Tag Archives: aging

From Ice and Dust by Sharon Ackerman

comet in sky
 

From Ice and Dust   All summer long, a comet streaks, star blown and cold, as I walk, hollow boned thin ribbed, a scarecrow loosed upon the night, trailing cotton. How elastic the hands once, thick with boxwood and petunias, a plump face blankly ignorant of kneecaps and hips, their gray, aching moonscape. In the dark closeted sky, original dust returns, its tiny, solid planet flashes the same blinkered path always, a brightness not consuming itself, a body falling, falling for miles, whole and unbroken. Sharon Ackerman is a poet residing in Albemarle County, Virginia. … Continue reading From Ice and Dust by Sharon Ackerman

The Rock of Lost Hope by Bill Gaythwaite

Boulder on the beach
 

My father seemed well enough when I saw him, though he did remind me of someone who’d been woken up too quickly from a deep sleep and was trying really hard not to bump into any walls. I’m not sure how reliable my opinion was though, since I was only there for the weekend and was coming down with the flu or something by the time I got to the house. I felt feverish and sort of submerged most of the time and only felt better when I headed back to the city Sunday night. … Continue reading The Rock of Lost Hope by Bill Gaythwaite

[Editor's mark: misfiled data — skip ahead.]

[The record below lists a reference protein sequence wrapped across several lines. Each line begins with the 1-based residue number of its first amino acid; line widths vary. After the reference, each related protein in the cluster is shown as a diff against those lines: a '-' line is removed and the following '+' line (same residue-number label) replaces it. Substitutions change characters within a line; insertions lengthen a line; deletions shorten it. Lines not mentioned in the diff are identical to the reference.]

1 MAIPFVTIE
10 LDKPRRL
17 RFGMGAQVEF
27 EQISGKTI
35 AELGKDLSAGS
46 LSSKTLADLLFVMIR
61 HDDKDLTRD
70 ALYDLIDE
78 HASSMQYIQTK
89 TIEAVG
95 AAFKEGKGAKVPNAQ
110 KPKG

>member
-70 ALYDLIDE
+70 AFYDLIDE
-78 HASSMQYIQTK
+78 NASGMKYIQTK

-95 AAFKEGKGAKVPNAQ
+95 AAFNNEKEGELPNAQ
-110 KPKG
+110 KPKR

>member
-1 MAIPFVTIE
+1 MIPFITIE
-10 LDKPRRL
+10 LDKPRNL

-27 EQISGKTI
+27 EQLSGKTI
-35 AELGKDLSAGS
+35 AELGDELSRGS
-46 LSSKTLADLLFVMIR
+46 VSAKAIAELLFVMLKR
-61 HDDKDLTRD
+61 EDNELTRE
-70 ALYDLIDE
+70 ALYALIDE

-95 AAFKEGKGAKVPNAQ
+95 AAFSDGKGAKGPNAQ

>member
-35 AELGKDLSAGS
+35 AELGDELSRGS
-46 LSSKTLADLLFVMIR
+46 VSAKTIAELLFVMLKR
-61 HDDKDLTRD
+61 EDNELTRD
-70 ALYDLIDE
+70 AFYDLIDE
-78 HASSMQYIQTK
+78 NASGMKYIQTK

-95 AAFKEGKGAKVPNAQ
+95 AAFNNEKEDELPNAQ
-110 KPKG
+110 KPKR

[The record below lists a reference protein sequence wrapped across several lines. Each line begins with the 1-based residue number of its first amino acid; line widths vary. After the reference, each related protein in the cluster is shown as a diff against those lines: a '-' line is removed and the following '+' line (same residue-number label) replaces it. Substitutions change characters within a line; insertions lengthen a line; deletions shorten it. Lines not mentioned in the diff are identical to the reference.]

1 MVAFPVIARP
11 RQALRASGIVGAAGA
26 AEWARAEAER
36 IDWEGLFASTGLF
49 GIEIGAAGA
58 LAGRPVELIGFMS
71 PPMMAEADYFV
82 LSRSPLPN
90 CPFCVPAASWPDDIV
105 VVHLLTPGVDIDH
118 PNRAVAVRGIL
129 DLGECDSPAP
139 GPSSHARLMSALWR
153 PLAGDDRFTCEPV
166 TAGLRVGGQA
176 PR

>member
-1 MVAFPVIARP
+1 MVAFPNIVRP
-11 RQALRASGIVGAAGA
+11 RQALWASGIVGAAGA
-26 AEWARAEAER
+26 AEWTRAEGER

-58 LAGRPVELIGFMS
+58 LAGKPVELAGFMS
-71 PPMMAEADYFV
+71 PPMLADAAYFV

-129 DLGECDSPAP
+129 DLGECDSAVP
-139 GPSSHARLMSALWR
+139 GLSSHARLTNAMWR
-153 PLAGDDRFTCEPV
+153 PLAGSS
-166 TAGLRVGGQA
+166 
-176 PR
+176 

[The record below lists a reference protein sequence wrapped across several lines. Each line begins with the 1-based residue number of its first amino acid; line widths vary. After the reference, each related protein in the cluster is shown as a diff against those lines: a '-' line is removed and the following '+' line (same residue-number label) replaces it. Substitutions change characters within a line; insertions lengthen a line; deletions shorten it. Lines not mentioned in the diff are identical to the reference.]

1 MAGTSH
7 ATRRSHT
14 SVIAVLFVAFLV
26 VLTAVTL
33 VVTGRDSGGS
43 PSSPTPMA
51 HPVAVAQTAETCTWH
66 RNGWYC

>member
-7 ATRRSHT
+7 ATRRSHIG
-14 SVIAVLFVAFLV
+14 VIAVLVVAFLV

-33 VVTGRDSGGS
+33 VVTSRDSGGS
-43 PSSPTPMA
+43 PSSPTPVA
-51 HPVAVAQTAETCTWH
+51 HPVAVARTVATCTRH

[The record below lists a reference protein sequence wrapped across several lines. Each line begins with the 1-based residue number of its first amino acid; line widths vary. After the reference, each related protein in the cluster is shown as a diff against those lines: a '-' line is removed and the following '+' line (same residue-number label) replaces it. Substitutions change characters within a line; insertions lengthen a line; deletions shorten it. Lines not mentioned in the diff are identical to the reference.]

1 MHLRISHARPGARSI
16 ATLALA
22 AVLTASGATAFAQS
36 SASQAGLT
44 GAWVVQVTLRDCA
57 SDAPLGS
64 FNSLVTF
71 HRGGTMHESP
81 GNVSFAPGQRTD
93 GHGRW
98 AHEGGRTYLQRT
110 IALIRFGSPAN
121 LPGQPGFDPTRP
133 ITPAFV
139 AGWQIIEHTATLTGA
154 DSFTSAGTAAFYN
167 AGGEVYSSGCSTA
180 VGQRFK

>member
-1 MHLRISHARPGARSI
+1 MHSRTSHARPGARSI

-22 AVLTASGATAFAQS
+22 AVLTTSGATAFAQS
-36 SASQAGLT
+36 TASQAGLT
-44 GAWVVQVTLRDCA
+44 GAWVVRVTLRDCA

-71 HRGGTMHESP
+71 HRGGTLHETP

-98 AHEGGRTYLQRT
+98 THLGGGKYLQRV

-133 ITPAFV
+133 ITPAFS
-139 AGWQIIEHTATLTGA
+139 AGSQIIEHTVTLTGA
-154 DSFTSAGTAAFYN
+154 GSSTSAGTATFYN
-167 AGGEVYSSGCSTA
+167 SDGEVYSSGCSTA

“The Fish”, A Love Story by Mary Esselman

Pink row boat in water
 

I first read Elizabeth Bishop’s “The Fish” when I was in college. Five American Poets was the course, taught by a ruddy-faced Midwestern professor who began class by reading aloud a poem, often reciting it from memory. We were to sit and listen, book closed, before discussing anything. His sonorous voice hung in the air, like a small plane flying low over crops on a hot summer afternoon, his words trailing like a lazy line of smoke across the sky. The physical pleasure surprised me, the low hum of language a warm breeze on my … Continue reading “The Fish”, A Love Story by Mary Esselman

Birthday At Rite Aid


 

“Just meet me at my internist’s office,” my mother texted. “Oh, ok. You have an appointment?” “Yes, I’ve had some internal bleeding.” “Oh, ok. I can be there by 4:30.” I was going to visit my mom for a night on my way back to Virginia from Maine. Change of plans I guess. It was a couple of days before my birthday and I hadn’t spent a chunk of time alone with her in a while. But instead of driving to her apartment, I headed for the hospital. Typical of my mom to announce off … Continue reading Birthday At Rite Aid